Fire forces migrants into 'prison-like' camp on Greek island of Samos

Greece says new site is a 'closed controlled access centre' but critics say it resembles a prison

The transfer of migrants to the new site began on Monday. AP

Greece has begun housing asylum seekers in a new "closed" camp after a fire swept through the previous camp, which was scheduled for closure.

About 200 people are being moved to the new camp in the hills of Samos island on Monday, and another 200 will follow on Tuesday.

On Sunday, a fire broke out at the Vathy migrant camp, a day after the Samos camp opened.

Both the old and the new camps have been subjects of debate - the Vathy centre for its unsanitary, overcrowded conditions and the new complex for what human rights activists have called its prison-like nature.

Greek authorities call the new site a “closed controlled access centre”, which can house 3,000 people in better facilities than the old, dilapidated camp.

Thirteen firefighters with six engines fought the blaze on Sunday and there were no injuries, the fire brigade said

“There is no danger for those who are still there because the fire broke out in abandoned sheds in the western side of the camp,” the ministry for migration said.

Migrants, including children in tears, were gathered at a car park near the camp.

The camp, due for closure at the end of the month, was still housing about people awaiting transfer to the new camp that was opened by Migration Minister Notis Mitarachi.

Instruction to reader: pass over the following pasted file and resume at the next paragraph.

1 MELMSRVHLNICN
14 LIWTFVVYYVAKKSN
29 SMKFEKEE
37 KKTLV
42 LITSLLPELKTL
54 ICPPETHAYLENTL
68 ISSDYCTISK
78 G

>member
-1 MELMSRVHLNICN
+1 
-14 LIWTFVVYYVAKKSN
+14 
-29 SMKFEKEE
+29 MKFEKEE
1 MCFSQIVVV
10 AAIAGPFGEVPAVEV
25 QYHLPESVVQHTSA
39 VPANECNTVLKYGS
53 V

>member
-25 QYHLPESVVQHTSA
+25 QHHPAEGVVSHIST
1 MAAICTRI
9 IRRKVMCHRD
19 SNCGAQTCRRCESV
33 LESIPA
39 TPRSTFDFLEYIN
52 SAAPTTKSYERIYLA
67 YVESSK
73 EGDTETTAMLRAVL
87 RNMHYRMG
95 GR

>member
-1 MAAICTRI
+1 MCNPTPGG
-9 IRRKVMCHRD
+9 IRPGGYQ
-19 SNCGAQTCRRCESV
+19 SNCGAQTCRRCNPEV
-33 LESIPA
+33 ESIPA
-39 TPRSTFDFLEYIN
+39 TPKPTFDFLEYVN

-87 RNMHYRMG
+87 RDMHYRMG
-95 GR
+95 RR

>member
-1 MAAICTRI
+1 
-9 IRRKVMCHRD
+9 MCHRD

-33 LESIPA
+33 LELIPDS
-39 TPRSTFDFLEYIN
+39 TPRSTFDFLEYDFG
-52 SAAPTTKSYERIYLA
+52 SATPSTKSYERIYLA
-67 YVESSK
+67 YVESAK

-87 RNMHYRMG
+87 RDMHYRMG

The camp is the first of five being built to open. AFP

After the fire, all of the asylum seekers were moved to an empty space near the entrance of the camp, the ministry said.

The new Samos camp is the first of five such centres being opened, which are opposed by rights groups who say the access measures are too restrictive.

A double barbed-wire fence surrounds the 12,000-square-metre camp, which has surveillance cameras, X-ray scanners and magnetic doors.

It also includes a detention centre for migrants whose asylum claims have been rejected and who are to be sent back to Turkey.

“Today is a historic day … a day of joy for us,” said Manos Logothetis, of the Ministry of Migration and Asylum, as the first asylum seekers entered the camp.

At the entrance, police lined the residents up, checking them for weapons or dangerous objects, and giving them clean bedsheets.

“People are just angry for what will happen in the new camp. They think that it's prison, but I don't think that. It will be better than here - no mosquitoes, no rats,” said Didier Tcakonmer, a 28-year-old Cameroonian who has spent more than two years on the island.

Campaigners had long denounced conditions at the Vathy camp.

Samos is one of the Aegean Islands taking in migrants from nearby Turkey. Between 2015 and 2016 it sheltered about 7,000 asylum seekers. It was only built to take in 680 people.

A year ago, the overcrowded camp at Moria, on the nearby Greek island of Lesbos, went up in flames, destroyed in two fires that in quick succession left 13,000 people without shelter for several days.

Updated: September 20, 2021, 3:21 PM